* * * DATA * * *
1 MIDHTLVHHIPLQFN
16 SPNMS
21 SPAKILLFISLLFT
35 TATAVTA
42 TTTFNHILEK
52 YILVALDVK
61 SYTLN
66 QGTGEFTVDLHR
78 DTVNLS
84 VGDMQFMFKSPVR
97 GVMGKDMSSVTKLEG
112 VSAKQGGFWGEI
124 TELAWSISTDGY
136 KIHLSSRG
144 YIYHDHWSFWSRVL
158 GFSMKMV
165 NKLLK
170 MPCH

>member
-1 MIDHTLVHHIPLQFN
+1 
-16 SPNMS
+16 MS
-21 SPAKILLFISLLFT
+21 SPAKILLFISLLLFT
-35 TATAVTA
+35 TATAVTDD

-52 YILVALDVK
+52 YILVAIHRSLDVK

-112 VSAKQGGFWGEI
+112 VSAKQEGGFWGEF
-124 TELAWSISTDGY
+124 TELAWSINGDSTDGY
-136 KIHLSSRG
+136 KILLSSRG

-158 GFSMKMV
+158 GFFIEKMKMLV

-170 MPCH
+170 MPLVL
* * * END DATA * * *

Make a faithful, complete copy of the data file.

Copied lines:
1 MIDHTLVHHIPLQFN
16 SPNMS
21 SPAKILLFISLLFT
35 TATAVTA
42 TTTFNHILEK
52 YILVALDVK
61 SYTLN
66 QGTGEFTVDLHR
78 DTVNLS
84 VGDMQFMFKSPVR
97 GVMGKDMSSVTKLEG
112 VSAKQGGFWGEI
124 TELAWSISTDGY
136 KIHLSSRG
144 YIYHDHWSFWSRVL
158 GFSMKMV
165 NKLLK
170 MPCH

>member
-1 MIDHTLVHHIPLQFN
+1 
-16 SPNMS
+16 MS
-21 SPAKILLFISLLFT
+21 SPAKILLFISLLLFT
-35 TATAVTA
+35 TATAVTDD

-52 YILVALDVK
+52 YILVAIHRSLDVK

-112 VSAKQGGFWGEI
+112 VSAKQEGGFWGEF
-124 TELAWSISTDGY
+124 TELAWSINGDSTDGY
-136 KIHLSSRG
+136 KILLSSRG

-158 GFSMKMV
+158 GFFIEKMKMLV

-170 MPCH
+170 MPLVL